Scotland

External event: Brexit and the Border: Enhancing policymakers’ understanding of the implications of Brexit for economic development and government in the North of England and the South of Scotland

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It is widely recognised that the implications of the decision taken on 23rd June 2016 by the UK to leave the European Union will be profound. Whilst discussion and speculation of the consequences for the UK as a whole and for Scotland have been extensive, there has been little debate on the implications at a regional and local level, especially within England. The announcement of a second Scottish independence referendum for late 2018 or early 2019 confirms the significance of these developments and their ongoing ramifications.

The Universities of Cumbria, Heriot-Watt and Northumbria are hosting a series of one-day seminars to look at the implications of Brexit for the regions that adjoin the Anglo-Scottish Border. The first event in the series was in Carlisle in early March and this second seminar brings together a range of experts from academia, industry, policy and community to debate:

  • The implications for economic development in Scotland, particularly in the South of Scotland, and both north and south of the border;
  • The consequences for public and private sector relationships across the Anglo-Scottish Border.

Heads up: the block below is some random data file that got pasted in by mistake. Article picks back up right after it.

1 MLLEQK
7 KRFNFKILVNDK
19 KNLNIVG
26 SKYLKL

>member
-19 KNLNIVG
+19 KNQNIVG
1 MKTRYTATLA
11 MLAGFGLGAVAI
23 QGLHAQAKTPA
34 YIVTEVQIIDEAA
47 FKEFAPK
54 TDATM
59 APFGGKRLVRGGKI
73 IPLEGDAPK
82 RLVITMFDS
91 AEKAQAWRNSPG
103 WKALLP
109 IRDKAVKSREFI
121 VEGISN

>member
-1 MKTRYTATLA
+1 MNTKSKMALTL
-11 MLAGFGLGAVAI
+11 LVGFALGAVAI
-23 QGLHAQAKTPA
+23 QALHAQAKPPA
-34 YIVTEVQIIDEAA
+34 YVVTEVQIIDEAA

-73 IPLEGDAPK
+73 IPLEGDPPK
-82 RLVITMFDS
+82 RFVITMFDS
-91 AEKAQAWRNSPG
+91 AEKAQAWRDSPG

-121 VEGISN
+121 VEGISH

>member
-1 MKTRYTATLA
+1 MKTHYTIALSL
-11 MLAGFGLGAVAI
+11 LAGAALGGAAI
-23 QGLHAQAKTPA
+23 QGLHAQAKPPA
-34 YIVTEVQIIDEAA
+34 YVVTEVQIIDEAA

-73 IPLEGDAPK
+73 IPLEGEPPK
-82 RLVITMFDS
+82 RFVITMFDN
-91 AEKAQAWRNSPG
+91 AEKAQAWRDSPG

With the strong vote for “Remain” in Scotland contrasting with the “Leave” vote in the “far north” of England, there is a need to understand the implications for both sides of the border of these quite different attitudes to the European Union. Scotland is pursuing a strategy of trying to retain open links with the rest of the Single Market to protect farming, fishing and financial sectors with a quite different approach to past and future migrants from Europe. In this context, the north of England may become increasingly marginalised by being situated between a Northern Powerhouse focused on major investment in the cities on the M62 corridor and further moves towards independence for Scotland.

In these circumstances, what are the strategies of the Scottish Government and Scottish Parliament to manage the threats and challenges of BREXIT? What are the likely impacts of BREXIT for the Scottish economy, trade and employment? What are the opportunities for Scottish businesses and what supports do they require? How will BREXIT impact on relative levels of public and private investment in the borderlands? What are the implications for the design and delivery of a future regional policy within Scotland and the “far North” of England? What are the likely consequences of BREXIT for key sectors in the Borderlands economy including agriculture, forestry, tourism and renewable energy? How will BREXIT affect the propensity for collaboration and competition across the Anglo-Scottish Border in both the public and private sectors?

Speakers:
  • Michael Russell, MSP, Minister for UK Negotiations on Scotland's Place in Europe
  • Professor Graeme Roy, Fraser of Allander Institute, University of Strathclyde
  • Douglas Scott, Senior Policy Advisor, Scottish Borders Council
  • Gordon MacIntyre-Kemp, Business for Scotland
  • Professor Mike Danson, Heriot-Watt University
  • Amanda Burgauer, Chair, Scottish Rural Action
  • Steven Thomson, Land Economy, Environment and Society, SRUC
  • Alison Johnstone, MSP, Lothian Region
  • Leaza McSorley, Chair RSA Scotland
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